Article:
resolution, as they say, having before spontaneously obeyed the word 
of God. These separate, without reason, what ought to be read in the 
Prophet as connected together. For God roused the spirit of 
Zerubbabel and of the whole people; and hence it was that they 
received the message of the Prophet, and were attentive to his 
words. Foolishly, then, do they imagine that the Israelites were led 
by their own free-will to obey the word of God, and then that some 
aid of the Holy Spirit followed, to make them firmly to persevere in 
their course. But the Prophet declared, in the first place, that his 
message was respectfully received by the people; and now he explains 
how it was, even because God had touched the hearts of the whole 
    And we ought to notice the expression, when it is said that the 
spirit of Zerubbabel and of all the people was stirred up. For much 
sloth, we know, prevailed, especially among the multitude. But as to 
Zerubbabel and Joshua, they were, as we have said, already willing, 
but delayed until the coldness under which they laboured was 
reproved. But the Prophet here simply means, that they became thus 
obedient through the hidden impulse of God, and also that they were 
made firm in their purpose. God does not form new souls in us, when 
he draws us to his service; but changes what is wrong in us: for we 
should never be attentive to his word, were he not to open our ears;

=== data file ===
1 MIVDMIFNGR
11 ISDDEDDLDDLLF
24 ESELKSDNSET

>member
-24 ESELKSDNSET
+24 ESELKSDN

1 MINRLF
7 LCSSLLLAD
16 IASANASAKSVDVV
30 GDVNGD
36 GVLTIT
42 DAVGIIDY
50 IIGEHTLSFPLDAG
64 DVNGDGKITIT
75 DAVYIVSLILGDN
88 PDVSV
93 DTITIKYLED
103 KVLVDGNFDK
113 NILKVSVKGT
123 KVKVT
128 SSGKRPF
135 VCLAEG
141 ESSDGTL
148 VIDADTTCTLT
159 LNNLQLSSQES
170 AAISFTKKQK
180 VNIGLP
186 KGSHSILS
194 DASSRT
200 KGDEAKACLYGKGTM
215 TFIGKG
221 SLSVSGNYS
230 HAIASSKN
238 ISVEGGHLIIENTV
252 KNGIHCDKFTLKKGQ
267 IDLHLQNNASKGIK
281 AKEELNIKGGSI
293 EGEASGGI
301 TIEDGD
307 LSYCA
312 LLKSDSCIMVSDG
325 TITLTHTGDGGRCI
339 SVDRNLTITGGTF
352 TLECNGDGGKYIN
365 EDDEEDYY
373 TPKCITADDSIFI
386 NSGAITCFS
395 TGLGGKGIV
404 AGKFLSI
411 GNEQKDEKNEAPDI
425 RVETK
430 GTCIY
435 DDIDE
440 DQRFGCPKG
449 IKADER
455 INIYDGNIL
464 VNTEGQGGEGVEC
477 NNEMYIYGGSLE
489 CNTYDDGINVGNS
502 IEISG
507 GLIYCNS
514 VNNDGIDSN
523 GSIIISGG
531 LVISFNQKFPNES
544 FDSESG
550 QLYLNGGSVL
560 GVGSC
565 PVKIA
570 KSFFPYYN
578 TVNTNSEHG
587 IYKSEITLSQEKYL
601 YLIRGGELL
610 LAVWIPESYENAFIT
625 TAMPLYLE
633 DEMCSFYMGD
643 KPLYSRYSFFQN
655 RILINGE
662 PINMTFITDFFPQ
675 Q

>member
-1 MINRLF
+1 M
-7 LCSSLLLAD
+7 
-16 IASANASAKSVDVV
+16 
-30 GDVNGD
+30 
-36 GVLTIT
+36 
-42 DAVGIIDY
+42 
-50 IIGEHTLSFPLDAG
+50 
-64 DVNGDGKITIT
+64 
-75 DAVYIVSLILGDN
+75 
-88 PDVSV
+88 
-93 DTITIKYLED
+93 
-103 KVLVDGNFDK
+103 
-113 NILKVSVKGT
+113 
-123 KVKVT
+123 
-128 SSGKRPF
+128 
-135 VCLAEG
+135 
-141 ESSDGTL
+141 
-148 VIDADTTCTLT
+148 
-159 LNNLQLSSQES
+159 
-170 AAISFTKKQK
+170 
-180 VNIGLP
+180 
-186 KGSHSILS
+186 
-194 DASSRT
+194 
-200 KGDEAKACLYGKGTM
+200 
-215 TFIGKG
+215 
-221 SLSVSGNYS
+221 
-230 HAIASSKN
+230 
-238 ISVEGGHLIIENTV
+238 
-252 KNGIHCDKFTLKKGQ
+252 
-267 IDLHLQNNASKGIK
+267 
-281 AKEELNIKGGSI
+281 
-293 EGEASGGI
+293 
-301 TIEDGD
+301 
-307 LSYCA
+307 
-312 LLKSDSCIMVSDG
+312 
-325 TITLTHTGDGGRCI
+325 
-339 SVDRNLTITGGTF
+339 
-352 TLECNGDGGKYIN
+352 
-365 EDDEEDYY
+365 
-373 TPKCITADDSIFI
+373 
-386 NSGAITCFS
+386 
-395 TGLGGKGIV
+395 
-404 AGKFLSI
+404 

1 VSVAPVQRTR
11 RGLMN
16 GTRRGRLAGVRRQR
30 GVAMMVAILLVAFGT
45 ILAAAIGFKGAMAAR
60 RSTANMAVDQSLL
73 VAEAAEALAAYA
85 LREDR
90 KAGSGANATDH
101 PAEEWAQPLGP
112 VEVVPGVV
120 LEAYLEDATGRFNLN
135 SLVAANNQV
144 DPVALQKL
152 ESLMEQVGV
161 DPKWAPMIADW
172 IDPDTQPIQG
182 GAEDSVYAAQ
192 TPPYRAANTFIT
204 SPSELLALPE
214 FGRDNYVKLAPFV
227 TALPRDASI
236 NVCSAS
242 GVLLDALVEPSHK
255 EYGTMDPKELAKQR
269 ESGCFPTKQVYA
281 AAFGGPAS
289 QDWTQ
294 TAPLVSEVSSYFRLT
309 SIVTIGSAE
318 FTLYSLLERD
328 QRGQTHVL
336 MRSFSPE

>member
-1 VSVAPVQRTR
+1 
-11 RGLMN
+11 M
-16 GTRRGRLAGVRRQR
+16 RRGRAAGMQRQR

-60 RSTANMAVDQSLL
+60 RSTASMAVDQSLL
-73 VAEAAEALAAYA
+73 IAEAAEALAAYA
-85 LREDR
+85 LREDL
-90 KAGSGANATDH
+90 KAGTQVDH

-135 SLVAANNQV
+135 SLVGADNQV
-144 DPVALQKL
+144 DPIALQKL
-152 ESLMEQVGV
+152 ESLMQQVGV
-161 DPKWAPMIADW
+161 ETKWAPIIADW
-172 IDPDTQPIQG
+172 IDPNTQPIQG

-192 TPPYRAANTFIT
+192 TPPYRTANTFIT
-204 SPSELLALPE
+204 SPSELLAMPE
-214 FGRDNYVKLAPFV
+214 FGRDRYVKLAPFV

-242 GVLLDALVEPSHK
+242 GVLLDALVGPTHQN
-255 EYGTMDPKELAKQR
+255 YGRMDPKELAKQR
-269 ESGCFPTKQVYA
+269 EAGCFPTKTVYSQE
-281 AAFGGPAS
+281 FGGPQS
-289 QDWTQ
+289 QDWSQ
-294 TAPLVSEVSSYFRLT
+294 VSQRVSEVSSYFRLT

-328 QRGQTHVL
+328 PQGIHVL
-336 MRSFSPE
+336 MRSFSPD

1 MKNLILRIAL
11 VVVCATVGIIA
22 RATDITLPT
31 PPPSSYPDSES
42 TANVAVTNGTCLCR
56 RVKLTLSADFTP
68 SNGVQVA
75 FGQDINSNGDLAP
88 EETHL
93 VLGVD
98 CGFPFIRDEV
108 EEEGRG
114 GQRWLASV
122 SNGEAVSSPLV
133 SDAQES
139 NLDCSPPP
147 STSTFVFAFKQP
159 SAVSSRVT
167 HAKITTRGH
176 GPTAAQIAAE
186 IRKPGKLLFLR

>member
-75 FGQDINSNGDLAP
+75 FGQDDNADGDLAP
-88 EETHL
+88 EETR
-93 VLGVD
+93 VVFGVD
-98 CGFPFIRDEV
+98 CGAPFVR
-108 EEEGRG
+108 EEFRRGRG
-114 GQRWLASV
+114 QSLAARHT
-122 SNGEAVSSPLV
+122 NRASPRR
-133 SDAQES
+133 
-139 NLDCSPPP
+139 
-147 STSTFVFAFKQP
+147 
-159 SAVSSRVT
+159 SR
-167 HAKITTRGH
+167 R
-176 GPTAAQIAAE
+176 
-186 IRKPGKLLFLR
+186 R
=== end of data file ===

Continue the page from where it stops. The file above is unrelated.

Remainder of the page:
and there would be no inclination to obey, were he not to turn our 
hearts; in a word, both will and effort would immediately fail in 
us, were he not to add his gift of perseverance. Let us, then, know 
that Haggai's labours produced fruits, because the Lord effectually 
touched the hearts of the people; for we indeed know that it is his 
special gift, that the elect are made disciples, according to that 
declaration, 'No one comes to me, except my Father draw him.' (John 
6: 24.) It is therefore said that they came and did the work in the 
house of Jehovah. 
    We may also hence learn, that no one is fit to offer sacrifices 
to God, or to do any other service, but he who has been moulded by 
the hidden operation of the Spirit. Willingly, indeed, we offer 
ourselves and our all to God, and build his temple; but whence is 
this voluntary action, except that the Lord subdues us, and thus 
renders us teachable and obedient? It is afterwards added - 
Haggai 1:15 
In the four and twentieth day of the sixth month, in the second year 
of Darius the king. 
    The Prophet mentions even the time when they commenced the 
building of the temple. Three-and-twenty days interposed between the 
first message and the beginning of the work. It hence appears how 
ignorant he was who divided the chapters, having begun the second 
chapter at this verse, where the Prophet shows, as it were by his 
finger, how much was the distance between the day in which he began 
to exhort the people, and the success of which he speaks. He then 
simply tells us here when the Temple began to be built - that is, in 
the second year of Darius the king, and in the twenty-fourth day of 
the sixth month. He had previously said that a message was given to 
him in the second year of Darius the king, and in the sixth month, 
and on the first day. Then from that day to the twenty-fourth the 
people delayed; not that they disregarded the command of the 
Prophet, but because it was not so easy a thing to persuade them 
all, that they might unanimously undertake the work. Though then the 
promptitude of the people is commended, we must yet observe that 
there was some mixture of weakness; for the effect of the doctrine 
did not appear till the twenty-fourth day. It afterwards follows - 

(Calvin... on the Prophet Haggai)

(continued in Part 3...)

file: /pub/resources/text/ipb-e/epl-09: cvhag-02.txt